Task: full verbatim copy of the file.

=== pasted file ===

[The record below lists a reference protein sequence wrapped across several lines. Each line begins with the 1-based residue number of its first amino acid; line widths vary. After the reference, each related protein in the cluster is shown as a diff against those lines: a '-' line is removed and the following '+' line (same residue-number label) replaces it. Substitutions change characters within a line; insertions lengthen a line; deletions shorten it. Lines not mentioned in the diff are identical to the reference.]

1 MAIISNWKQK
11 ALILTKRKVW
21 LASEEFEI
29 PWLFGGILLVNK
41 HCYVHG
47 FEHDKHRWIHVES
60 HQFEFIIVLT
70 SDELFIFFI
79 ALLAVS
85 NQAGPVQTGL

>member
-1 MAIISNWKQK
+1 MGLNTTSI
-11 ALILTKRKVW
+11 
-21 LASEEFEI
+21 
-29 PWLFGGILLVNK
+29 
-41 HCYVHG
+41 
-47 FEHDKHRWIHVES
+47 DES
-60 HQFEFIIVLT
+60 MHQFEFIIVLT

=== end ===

[The record below lists a reference protein sequence wrapped across several lines. Each line begins with the 1-based residue number of its first amino acid; line widths vary. After the reference, each related protein in the cluster is shown as a diff against those lines: a '-' line is removed and the following '+' line (same residue-number label) replaces it. Substitutions change characters within a line; insertions lengthen a line; deletions shorten it. Lines not mentioned in the diff are identical to the reference.]

1 MAIISNWKQK
11 ALILTKRKVW
21 LASEEFEI
29 PWLFGGILLVNK
41 HCYVHG
47 FEHDKHRWIHVES
60 HQFEFIIVLT
70 SDELFIFFI
79 ALLAVS
85 NQAGPVQTGL

>member
-1 MAIISNWKQK
+1 MGLNTTSI
-11 ALILTKRKVW
+11 
-21 LASEEFEI
+21 
-29 PWLFGGILLVNK
+29 
-41 HCYVHG
+41 
-47 FEHDKHRWIHVES
+47 DES
-60 HQFEFIIVLT
+60 MHQFEFIIVLT